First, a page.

The relationship between Blacks and Jews had a foundational impact on the civil rights movement. So it makes sense that when Martin Luther King Jr.‘s family finally decided to hand over intellectual property rights to Hollywood, Tinseltown’s most high-minded Jew would helm the transfer.
After a long lobby, Steven Spielberg and longtime associate Stacey Snider, CEO of DreamWorks have acquired “life rights” to the Martin Luther King Jr. estate. The acquisition makes available all of King’s intellectual property, including writings and speeches he famously copyrighted, and then left to the charge of his family who squabbled over them. The transaction will mark the first time Hollywood has had legal rights to use the 1963 “I Have A Dream” speech on the silver screen.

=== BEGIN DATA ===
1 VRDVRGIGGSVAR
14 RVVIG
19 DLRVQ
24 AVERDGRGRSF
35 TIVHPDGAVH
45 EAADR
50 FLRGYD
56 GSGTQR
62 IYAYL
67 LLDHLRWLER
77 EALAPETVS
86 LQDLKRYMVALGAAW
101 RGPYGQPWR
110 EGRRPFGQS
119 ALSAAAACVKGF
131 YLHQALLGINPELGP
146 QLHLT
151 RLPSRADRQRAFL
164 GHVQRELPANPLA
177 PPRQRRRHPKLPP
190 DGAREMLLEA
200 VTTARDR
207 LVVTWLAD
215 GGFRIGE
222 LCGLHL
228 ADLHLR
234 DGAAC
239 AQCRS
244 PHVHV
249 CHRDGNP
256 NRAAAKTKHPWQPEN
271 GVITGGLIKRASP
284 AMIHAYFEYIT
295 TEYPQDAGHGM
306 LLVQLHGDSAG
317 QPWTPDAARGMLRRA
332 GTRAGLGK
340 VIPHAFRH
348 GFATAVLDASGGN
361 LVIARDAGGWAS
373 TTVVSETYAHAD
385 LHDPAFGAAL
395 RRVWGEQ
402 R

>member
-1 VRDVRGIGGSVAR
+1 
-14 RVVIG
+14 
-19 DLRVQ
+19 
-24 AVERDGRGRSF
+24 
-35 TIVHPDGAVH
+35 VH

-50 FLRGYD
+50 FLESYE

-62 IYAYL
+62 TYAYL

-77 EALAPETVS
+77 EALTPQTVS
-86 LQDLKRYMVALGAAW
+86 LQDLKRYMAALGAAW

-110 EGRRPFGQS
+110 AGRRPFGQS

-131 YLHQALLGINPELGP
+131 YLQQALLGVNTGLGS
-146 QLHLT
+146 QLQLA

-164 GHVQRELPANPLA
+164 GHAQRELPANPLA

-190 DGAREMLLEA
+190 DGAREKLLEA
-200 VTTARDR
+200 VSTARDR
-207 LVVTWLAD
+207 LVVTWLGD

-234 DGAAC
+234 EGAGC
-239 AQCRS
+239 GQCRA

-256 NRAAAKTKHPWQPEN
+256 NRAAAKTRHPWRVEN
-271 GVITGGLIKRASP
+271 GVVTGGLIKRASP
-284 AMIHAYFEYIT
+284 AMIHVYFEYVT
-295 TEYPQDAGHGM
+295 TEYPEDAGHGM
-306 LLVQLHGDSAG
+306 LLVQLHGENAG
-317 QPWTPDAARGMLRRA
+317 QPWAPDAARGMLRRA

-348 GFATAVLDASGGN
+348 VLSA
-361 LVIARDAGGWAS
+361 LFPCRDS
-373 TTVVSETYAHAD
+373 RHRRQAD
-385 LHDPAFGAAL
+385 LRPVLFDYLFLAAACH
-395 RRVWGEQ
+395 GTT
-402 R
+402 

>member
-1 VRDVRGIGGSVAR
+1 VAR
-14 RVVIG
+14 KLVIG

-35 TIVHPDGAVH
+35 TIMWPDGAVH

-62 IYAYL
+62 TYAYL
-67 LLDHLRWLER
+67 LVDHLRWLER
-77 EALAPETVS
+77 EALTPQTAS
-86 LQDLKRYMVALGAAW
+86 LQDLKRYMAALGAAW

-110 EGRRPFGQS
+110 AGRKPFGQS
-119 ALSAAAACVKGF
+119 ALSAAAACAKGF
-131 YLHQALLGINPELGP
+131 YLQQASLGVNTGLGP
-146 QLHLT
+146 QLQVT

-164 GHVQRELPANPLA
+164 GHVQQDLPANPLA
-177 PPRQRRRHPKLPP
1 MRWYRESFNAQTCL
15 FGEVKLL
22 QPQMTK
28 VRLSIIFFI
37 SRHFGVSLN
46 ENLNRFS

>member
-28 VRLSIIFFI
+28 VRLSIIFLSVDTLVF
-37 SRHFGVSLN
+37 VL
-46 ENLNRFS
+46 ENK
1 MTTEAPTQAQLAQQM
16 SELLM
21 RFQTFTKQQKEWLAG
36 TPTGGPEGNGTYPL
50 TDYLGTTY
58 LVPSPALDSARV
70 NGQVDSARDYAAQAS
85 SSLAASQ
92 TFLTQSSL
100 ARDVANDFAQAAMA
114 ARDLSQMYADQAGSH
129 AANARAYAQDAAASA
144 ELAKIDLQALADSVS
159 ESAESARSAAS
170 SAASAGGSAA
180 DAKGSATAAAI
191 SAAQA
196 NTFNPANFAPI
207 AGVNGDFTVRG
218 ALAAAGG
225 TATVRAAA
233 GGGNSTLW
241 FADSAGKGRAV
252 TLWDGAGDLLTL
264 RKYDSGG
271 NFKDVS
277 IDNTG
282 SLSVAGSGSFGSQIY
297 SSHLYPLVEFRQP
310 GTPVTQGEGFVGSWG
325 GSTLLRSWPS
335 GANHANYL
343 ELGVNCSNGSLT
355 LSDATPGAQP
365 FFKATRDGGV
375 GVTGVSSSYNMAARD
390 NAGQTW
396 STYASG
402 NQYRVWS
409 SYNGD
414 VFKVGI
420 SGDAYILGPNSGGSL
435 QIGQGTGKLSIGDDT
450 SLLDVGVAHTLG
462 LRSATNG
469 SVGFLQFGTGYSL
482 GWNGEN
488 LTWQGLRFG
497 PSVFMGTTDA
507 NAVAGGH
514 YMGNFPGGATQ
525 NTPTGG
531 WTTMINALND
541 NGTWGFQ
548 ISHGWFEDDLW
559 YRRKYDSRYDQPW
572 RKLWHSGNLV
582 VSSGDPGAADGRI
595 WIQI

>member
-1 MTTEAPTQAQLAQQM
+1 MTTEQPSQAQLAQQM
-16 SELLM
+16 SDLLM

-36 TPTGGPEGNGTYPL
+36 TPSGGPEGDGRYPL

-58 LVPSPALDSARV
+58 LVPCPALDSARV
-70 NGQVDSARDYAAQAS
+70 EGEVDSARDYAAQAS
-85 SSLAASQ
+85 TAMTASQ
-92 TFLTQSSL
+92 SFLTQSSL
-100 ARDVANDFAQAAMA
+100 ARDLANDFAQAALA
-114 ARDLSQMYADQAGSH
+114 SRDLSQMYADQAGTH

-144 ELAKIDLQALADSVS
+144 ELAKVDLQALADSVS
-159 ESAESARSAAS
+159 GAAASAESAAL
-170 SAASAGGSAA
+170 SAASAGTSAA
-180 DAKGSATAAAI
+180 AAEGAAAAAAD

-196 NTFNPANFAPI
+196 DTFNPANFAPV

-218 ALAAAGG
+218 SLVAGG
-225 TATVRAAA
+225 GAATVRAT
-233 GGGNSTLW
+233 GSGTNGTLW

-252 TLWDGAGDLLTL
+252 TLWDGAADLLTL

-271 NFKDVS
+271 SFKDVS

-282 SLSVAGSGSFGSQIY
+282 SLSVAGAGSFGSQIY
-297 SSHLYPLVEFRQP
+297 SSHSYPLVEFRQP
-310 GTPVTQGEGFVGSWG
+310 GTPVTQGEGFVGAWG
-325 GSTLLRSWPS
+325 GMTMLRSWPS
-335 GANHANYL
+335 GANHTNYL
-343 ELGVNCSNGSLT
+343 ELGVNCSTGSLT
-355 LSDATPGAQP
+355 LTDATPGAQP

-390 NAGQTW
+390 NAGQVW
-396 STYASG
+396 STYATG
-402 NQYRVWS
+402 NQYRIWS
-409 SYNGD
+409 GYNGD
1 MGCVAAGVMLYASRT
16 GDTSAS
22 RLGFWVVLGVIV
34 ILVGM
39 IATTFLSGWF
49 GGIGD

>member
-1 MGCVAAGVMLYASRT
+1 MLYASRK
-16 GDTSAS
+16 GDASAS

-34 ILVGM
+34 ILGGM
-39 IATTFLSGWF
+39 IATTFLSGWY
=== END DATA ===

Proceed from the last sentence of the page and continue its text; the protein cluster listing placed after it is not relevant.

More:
Now, more than four decades after King uttered his most famous words, the underpinnings of the Black-Jewish relationship re-emerge to tell his story. Spielberg will partner with Suzanne de Passe, a seasoned guru in Black entertainment and Madison Jones, to produce the first Hollywood biopic of one of the most influential men in American history.
A King film has been a longtime dream for Spielberg and DreamWorks CEO and co-chairman Stacey Snider, who has been working feverishly on acquiring the rights since exiting Paramount Pictures and setting up a solo enterprise.
King’s son Dexter, who is chairman and CEO of the King Estate, has been embroiled in a legal tussle with his siblings Bernice King and Martin Luther King III over who controls the personal papers of their late mother, Coretta Scott King, among other things.
“In trying to tackle such an ambitious project, the question we had to ask ourselves is, ‘Why now?’�” Snider said. “The answer lies in MLK’s own words: ‘All progress is precarious.’ With every step forward, new obstacles emerge and we must never forget that his life and his teachings continue to challenge us every day to stand up to hatred and inequality.”